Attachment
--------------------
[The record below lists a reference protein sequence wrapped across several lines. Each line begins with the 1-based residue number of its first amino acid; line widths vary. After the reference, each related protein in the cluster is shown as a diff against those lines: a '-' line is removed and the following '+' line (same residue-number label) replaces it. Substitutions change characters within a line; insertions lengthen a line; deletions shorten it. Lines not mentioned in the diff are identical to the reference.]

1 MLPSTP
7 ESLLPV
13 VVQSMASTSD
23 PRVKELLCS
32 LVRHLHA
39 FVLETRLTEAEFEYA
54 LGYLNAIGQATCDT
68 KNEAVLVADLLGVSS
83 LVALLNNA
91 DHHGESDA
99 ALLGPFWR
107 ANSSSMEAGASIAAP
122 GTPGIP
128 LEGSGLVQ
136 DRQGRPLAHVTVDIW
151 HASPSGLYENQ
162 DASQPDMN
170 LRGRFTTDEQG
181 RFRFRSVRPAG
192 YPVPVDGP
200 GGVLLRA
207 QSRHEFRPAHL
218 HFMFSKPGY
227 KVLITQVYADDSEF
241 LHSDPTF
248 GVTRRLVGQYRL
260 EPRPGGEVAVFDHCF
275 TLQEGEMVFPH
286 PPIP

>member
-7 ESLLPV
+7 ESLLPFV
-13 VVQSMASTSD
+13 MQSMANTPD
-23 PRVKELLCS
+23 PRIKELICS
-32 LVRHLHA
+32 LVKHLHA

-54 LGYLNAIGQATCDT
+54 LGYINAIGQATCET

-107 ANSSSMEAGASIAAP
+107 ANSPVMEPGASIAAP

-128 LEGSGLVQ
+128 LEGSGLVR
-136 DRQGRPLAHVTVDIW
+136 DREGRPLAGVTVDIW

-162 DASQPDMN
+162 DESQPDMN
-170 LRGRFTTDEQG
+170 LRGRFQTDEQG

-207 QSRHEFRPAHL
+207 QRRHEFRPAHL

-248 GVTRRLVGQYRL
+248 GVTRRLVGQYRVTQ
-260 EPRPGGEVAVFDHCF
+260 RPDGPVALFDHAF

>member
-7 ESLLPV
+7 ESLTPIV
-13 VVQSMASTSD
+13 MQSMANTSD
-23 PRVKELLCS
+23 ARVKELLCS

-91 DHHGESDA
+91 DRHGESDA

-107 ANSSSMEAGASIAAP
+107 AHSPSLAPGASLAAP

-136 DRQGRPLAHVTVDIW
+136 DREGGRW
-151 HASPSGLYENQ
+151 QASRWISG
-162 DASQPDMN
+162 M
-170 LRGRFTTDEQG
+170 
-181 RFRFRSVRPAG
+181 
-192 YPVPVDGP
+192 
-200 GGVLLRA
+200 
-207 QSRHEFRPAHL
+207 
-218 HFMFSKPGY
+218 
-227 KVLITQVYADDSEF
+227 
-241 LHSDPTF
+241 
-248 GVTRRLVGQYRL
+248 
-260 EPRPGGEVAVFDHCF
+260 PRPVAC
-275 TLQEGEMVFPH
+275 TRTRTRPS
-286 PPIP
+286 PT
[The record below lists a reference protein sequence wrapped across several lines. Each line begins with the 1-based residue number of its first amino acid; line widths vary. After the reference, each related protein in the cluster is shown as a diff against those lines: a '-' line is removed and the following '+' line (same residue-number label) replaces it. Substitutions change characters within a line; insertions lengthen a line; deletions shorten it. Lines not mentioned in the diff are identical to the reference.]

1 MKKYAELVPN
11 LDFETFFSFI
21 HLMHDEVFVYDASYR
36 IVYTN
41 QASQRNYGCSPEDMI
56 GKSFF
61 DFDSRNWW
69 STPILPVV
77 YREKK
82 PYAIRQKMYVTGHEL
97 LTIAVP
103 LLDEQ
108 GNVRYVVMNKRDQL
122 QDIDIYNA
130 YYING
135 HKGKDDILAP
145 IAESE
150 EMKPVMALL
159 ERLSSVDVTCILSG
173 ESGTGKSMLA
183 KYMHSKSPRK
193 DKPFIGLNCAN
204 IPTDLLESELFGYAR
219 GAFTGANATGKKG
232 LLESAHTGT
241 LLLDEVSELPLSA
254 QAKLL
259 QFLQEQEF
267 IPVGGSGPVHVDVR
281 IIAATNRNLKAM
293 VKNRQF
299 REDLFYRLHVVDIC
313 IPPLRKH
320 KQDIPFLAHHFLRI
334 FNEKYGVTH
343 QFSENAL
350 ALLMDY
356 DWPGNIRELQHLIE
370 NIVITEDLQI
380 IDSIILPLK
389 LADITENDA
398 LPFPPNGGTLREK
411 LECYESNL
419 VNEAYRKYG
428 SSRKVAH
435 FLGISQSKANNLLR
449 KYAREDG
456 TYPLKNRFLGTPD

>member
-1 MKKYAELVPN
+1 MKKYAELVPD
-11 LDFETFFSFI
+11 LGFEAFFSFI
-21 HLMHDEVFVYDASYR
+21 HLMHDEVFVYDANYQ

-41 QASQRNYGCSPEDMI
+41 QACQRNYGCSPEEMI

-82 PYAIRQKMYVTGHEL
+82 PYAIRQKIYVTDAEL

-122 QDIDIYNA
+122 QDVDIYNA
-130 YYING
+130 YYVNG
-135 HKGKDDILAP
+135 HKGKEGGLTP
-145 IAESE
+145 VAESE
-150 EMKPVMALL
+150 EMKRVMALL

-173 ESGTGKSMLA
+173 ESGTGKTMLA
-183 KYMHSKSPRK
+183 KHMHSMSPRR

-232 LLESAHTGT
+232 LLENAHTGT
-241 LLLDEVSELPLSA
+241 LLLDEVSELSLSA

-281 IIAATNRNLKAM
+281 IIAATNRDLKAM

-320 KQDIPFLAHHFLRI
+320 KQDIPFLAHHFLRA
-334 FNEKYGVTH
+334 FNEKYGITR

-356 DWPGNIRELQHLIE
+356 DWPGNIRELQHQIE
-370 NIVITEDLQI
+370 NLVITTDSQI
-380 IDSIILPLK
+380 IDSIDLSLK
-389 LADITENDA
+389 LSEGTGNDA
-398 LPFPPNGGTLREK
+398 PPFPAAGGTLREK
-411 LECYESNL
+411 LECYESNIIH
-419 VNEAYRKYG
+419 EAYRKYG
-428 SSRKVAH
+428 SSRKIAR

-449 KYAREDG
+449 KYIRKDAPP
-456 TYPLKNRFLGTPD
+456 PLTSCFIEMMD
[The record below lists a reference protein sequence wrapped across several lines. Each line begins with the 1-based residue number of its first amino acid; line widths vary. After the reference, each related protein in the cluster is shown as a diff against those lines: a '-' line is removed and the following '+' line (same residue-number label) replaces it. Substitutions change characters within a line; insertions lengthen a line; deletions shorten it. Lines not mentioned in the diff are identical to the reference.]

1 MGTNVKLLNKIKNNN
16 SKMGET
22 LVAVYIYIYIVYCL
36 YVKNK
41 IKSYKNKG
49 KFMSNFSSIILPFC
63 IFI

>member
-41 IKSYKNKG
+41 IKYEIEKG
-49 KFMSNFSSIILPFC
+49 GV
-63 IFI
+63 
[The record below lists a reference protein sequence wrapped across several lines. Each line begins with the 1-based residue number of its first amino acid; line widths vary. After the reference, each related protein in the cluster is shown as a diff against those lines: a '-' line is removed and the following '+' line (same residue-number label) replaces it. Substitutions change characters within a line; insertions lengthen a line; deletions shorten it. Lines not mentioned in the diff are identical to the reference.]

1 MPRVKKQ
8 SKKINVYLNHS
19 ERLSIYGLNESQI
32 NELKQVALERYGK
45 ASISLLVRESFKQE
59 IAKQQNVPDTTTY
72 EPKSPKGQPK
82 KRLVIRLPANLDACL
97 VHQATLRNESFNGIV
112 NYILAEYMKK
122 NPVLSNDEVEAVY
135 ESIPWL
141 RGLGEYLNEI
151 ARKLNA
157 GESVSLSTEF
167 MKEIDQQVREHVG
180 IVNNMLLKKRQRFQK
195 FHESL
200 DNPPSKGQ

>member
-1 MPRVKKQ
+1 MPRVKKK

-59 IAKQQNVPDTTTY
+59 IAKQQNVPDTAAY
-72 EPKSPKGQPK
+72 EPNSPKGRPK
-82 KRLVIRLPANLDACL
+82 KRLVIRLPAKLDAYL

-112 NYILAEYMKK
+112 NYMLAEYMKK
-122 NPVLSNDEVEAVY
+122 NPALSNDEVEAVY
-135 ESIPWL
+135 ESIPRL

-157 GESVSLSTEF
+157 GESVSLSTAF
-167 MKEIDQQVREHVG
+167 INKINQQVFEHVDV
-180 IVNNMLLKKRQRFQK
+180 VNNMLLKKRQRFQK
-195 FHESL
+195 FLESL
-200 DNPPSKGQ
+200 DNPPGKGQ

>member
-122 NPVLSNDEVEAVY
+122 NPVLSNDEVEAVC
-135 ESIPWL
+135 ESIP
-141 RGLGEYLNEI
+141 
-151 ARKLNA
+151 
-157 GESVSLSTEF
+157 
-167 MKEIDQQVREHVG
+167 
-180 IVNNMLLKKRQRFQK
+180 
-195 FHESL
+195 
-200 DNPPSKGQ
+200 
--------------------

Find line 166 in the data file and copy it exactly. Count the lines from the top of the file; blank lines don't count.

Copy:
+145 VAESE